Writing takes dedication, motivation, and most importantly inspiration. Writers are quite often asked where they draw it from. Andrukhovych calls inspiration “a personal everyday rhythm”. He structures his day the same way as say someone who goes to work in an office. His inspiration comes in the form of a sense of achievement. “Basically it is all about those seconds of personal satisfaction from managing to do something. It is like completing a task for yourself, not others, and that makes all the difference. If you’re good at your work at a personal level it will also be good at an external level.”
Wis´niewski is poetic and says he finds his writing mojo all around him and in the development of his protagonists. “The people I am writing about inspire me, I like to write about people, to develop their personal stories.”
Strong says he aspired to be a writer before he became a teacher but he needed to earn money to live and it was the children he taught that gave him inspiration. “So, I became a teacher and in fact it was a great decision, because I found myself working with the audience I was trying to write for. It was very useful for me because I had all those children in front of me. I could get ideas, find out about things that were interesting for them, I could hear about problems they had at home. I discovered what made them laugh and I also found out there weren’t many books that young children could read for themselves.”

Speaking To An Audience
Being dedicated, motivated, and inspired is not enough to be successful in the writing biz. Finding a publisher is a good start, but your writing also needs to find an audience. The trick, according to Andrukhovych, is to find an audience locally and if your work strikes a chord, then think globally. He should know, his works are translated into other languages and well-received abroad. “You should do your best to produce good work in your mother tongue. People will find out about you, foreign publishers may show an interest and that could lead to versions in different languages. One should naturally follow the other. As for success in literature, I know it only partially. If to talk about the commercial aspect, I am not successful.” Mostly it is about hard work, he says. “These efforts won’t go unnoticed. As for contests, just apply for literary scholarships, seminars and let the jury evaluate. You must seize every opportunity.”
Wis´niewski also believes in writing about what you know and says his native Poland and Ukraine have much in common and is fertile and fascinating territory for writers. “Ukraine is like a buffer zone between Schengen Europe and Russian Europe, so it has to find a balance between the two, to take the best from East and West. Poland and Ukraine have common history, our mentality is quite similar.”
Strong is sure that if a book is good enough it will cross language divides. “Most of my favourite authors are European not British: Kurkov, Kundera, Škvorecký are available in English translation. So it is really a question of making a work good enough – if you want your work to appear in other countries then you have to try to make it wide in its appeal. If it is a book that deals with humanity in a general sense, those things we all share in common across the world, that’s going to appeal more.”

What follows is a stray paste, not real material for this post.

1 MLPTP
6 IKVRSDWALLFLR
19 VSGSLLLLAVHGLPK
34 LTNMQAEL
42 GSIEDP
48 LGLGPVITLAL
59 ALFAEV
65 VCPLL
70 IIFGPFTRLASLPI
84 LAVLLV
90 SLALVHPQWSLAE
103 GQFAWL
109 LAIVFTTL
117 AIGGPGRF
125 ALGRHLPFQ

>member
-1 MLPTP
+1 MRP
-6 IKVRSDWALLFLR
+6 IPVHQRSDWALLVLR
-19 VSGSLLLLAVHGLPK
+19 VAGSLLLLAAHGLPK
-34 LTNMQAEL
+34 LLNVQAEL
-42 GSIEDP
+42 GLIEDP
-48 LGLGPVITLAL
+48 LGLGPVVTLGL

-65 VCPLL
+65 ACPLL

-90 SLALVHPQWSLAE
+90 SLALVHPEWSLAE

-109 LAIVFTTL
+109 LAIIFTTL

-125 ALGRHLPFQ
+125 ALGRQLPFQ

Young writers face challenges – from finding their personal style to promoting their work in their country and abroad. But they are the guardians of a tradition that dates back millennia. Our experts are in accord when they say if you strive to write, do it for ideals. Money, success, and acclaim may come later. Inspiring enough?

Top Sellers
Having found success, here are the top three sellers from each of our authors. Where Andrukhovych and Wis´niewski focus on stand-alone works, Strong develops book series where his main characters appear across multiple titles.

Andrukhovych
Moskoviada
12 Obruchiv (12 Rings)
Taemnucya. Zamist romany (Secret. Instead of a Novel)

Wis´niewski
Na fejsie z Moim Synem (On Face­book with My Son)
S@motność w Sieci (Loneliness on the Net)
Zespoły Napięć (Team Tensions)

Strong
Cartoon Kid (series) 
My Brother’s Famous Bottom (series)
The Hundred-mile-an-hour Dog (series)

by Olga German

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  • When Walls Can Talk
  • Rights We Didn’t Know We Had
  • The Path to Europe Begins Here...
  • Documenting Life
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    Ukraine Truth
    Rights We Didn’t Know We Had

    Throughout EuroMaidan much has been made of Ukrainians making a stand for their rights. What exactly those rights are were never clearly defined. Ukraine ratified the Univer­sal Declaration of Human Rights in 1952. The first article of the Declaration states all human beings are born free and equal in dignity and rights, they are endowed with reason and conscience, and should act towards one another in a spirit of brotherhood. The ousted and overthrown Ukrainian government showed to the world they don’t understand the meaning of these words.


    Kyiv Culture

    Pulling Strings
    Located on Hrushevskoho Street – the epicentre of EuroMaidan violence, home to battles, blazes and barricades – children’s favourite the Academic Puppet Theatre had to shut down in February. Nevertheless, it is getting ready to reopen this March with a renewed repertoire to bring some laughter back to a scene of tragedy. Operating (not manipulating) puppets is a subtle art that can make kids laugh and adults cry. What’s On meets Mykola Petrenko, art director of the Theatre, to learn more about those who pull the strings behind the show.